The Arts Administration programs at the School of Public and Environmental Affairs
Books & Blogs
Herzig teaches classes on the Music Industry and Community Arts Organizations. She is the co-founder of Jazz from Bloomington, a jazz society fostering exposure and education about Jazz. Over the past seven years, she has booked and organized close to 40 concerts with internationally renowned artists and presented programs to thousands of elementary school children in South Central Indiana. In addition, she is a board member of the Jazz Education Network and the Music and Entertainment Industry Educators Association. Her jazz record label ACME Records is home to the jazz ensembles Monika Herzig Acoustic Project, Kwyjibo, Third Man, and BeebleBrox.
As a touring jazz artist, she has performed at many prestigious jazz clubs and festivals, such as the Indy Jazz Fest, Cleveland’s Nighttown, Louisville’s Jazz Factory, the W.C.Handy Festival, Jazz in July in Bloomington and Cincinnati, Columbus’ Jazz & Rib Fest, to name just a few. Groups under her leadership have toured Germany, opened for acts such as Tower of Power, Sting, the Dixie Dregs, Yes, and more.
A Living Jazz Legend, musician and composer David Baker has made a distinctive mark on the world of music in his nearly 60-year career—as player (chiefly on trombone and cello), composer, and educator. In this richly illustrated volume, Monika Herzig explores Baker’s artistic legacy, from his days as a jazz musician in Indianapolis to his long-term gig as Distinguished Professor and Chairman of the Jazz Studies department at Indiana University. Baker’s credits are striking: in the 1960s he was a member of George Russell’s "out there" sextet and orchestra; by the 1980s he was in the jazz educator’s hall of fame. His compositions have been recorded by performers as diverse as Dexter Gordon and Janos Starker, the Beaux Arts Trio, the Composer’s String Quartet and the Czech Philharmonic. Featuring enlightening interviews with Baker and a CD of unreleased recordings and Baker compositions, this book brings a jazz legend into clear view.
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Michael Rushton directs the Arts Administration programs at Indiana University in Bloomington. An economist by training, he has published widely on such topics as public funding of the arts, copyright, nonprofit organizations and tax policy, and served as Co-Editor of the Journal of Cultural Economics. At IU he teaches students economic applications in the arts, including the art of pricing, the focus of this blog. He is the Editor, on behalf of the National Endowment for the Arts, of Creative Communities: Art Works in Economic Development, coming in Spring 2013 from Brookings Institution Press.
Urban and regional planners, elected officials, and other decision makers are increasingly focused on what makes places "livable." Many factors are involved, including the arts and culture, which make a crucial contribution to community development. But knowledge about arts and culture as a development tool and what works at various urban and regional levels is lacking. What art forms or types of arts-related employment matter the most, and in what neighborhoods? How does a city ensure that "the arts" is not defined simply by a core of long-established major arts institutions? What state and local policies best foster the development of strong local arts scenes?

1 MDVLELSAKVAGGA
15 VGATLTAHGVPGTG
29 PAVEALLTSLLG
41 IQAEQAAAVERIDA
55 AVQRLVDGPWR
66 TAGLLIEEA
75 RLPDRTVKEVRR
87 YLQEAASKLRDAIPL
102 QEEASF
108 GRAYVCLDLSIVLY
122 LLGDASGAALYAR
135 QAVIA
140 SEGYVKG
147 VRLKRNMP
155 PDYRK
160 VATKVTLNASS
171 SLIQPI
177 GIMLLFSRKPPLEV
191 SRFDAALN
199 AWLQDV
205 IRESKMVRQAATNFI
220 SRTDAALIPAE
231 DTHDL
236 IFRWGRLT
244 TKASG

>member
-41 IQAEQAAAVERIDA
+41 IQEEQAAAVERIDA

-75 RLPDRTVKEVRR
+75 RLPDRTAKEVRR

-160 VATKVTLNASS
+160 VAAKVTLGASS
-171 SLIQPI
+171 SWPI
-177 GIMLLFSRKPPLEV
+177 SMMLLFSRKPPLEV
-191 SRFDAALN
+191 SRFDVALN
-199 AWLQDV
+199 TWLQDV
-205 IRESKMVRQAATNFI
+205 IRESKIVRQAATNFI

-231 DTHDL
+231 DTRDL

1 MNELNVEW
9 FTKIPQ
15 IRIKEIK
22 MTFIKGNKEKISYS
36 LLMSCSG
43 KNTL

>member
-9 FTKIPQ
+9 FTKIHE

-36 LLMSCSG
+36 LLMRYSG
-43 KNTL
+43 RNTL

Creative Communities offers answers and provides an understanding of "how art works." A central theme is that the arts are an amenity or sector to be considered not in isolation but as a wholly integrated part of the local economy. Using original data and quantitative and qualitative methods, the contributors investigate the arts as an engine for transforming communities and as an integral, measurable component of the U.S. economy. Topics include location choices by arts entrepreneurs, links between the arts and non-arts sectors, public policies to foster local arts organizations, and the arts' effects on incomes in cities across the nation.
The complex role of the arts in local growth has made empirical research in this field especially challenging. The new research in this volume will be warmly welcomed by scholars who seek to understand this dynamic relationship and policymakers who strive to promote the economic growth and development of their communities.
This volume has been edited by Michael Rushton for the National Endowment for the Arts, Office of Research & Analysis.
Strategic Pricing in the Arts came about from Michael Rushton’s course on Arts Administration and the Cultural Sector, which has long had a module on how to think about setting prices. In this book he gives a framework for thinking about questions that so often arise in arts organizations: what price to charge? Should there be a discount for students and seniors, and if so, how much? Should prices always aim to fill the house to capacity? How different should prices be between premium seating and the upper balcony? How much should be charged for subscriptions and memberships relative to single admission? How should nonprofits and public organizations adjust their prices for mission-related goals? Answers to these questions and more are given in a systematic, but non-technical, approach, using the findings of contemporary research.
Joanna is an assistant professor in the School of Public and Environmental Affairs at Indiana University in Bloomington and a Research Associate at the Cultural Policy Center at the University of Chicago. Previously she served as the Senior Research Officer at the National Endowment for the Arts. Her research interests include cultural policy and nonprofit management, particularly as they relate to cultural facility development and urban policy.
By reporting on cultural policies and their effects on people and institutions, Joanna Woronkowicz's blog attempts to define just what is cultural policy in the U.S.